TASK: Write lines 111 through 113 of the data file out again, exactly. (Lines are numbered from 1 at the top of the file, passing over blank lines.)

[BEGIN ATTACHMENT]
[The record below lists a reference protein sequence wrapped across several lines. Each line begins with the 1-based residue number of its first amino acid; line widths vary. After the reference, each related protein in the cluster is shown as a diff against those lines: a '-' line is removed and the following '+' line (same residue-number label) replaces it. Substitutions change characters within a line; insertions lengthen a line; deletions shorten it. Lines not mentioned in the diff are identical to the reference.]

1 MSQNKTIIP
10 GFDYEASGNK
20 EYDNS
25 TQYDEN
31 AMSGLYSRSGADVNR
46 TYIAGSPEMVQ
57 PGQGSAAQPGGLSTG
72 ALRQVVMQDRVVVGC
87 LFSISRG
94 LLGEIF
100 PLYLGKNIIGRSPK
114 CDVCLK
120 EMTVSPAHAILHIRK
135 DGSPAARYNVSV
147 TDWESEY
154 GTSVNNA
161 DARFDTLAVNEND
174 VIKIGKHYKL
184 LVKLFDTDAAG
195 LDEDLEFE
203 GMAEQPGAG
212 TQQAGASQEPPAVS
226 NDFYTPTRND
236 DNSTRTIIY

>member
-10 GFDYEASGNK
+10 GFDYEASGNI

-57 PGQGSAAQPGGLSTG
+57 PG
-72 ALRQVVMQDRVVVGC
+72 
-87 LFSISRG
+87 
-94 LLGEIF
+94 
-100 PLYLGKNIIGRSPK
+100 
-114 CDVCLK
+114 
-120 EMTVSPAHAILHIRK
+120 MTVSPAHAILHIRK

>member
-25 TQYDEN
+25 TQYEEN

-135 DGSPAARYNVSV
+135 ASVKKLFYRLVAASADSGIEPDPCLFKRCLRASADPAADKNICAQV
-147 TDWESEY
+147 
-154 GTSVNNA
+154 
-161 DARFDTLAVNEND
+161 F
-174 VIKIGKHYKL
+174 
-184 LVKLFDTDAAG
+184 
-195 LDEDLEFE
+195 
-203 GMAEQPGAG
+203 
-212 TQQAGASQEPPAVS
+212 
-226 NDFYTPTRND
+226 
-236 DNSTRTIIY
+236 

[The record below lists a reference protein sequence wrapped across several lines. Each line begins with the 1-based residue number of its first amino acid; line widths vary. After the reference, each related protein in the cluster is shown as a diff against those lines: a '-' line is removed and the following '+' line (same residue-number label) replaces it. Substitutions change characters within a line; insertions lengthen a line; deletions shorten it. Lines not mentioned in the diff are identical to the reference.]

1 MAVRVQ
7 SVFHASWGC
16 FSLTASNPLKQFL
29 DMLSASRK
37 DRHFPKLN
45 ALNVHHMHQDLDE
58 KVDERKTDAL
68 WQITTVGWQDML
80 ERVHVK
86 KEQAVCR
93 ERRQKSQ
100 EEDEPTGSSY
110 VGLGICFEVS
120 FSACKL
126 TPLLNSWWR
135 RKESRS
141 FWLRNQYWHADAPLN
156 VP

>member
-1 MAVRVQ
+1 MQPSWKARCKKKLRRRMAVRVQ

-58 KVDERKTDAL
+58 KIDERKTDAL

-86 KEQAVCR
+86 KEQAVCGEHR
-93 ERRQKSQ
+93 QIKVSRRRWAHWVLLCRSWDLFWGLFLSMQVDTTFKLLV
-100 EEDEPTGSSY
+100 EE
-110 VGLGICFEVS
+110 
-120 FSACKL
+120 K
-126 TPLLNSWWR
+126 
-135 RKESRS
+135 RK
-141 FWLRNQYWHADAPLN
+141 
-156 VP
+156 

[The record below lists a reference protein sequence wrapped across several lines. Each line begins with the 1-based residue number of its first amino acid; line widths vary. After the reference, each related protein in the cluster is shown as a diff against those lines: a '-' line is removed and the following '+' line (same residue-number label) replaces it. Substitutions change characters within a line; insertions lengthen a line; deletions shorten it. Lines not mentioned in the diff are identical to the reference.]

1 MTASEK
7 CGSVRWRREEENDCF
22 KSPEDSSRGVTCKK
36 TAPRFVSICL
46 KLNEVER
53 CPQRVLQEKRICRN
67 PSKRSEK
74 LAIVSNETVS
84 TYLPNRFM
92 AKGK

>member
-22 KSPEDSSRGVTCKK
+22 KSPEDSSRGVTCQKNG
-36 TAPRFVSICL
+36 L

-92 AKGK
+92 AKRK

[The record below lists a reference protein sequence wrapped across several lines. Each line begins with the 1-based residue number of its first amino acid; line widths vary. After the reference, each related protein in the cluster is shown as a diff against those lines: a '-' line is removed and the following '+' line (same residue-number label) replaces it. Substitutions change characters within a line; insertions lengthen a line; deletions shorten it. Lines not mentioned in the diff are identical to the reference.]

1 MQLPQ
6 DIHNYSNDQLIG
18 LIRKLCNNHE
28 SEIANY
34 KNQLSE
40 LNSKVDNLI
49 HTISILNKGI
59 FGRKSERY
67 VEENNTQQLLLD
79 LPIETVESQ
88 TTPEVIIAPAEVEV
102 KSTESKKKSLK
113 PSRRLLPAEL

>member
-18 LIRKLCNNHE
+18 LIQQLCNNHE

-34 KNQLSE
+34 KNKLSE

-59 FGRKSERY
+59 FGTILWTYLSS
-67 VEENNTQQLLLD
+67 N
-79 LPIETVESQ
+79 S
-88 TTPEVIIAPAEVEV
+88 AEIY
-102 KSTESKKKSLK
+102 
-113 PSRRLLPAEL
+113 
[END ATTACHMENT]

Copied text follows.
1 MTASEK
7 CGSVRWRREEENDCF
22 KSPEDSSRGVTCKK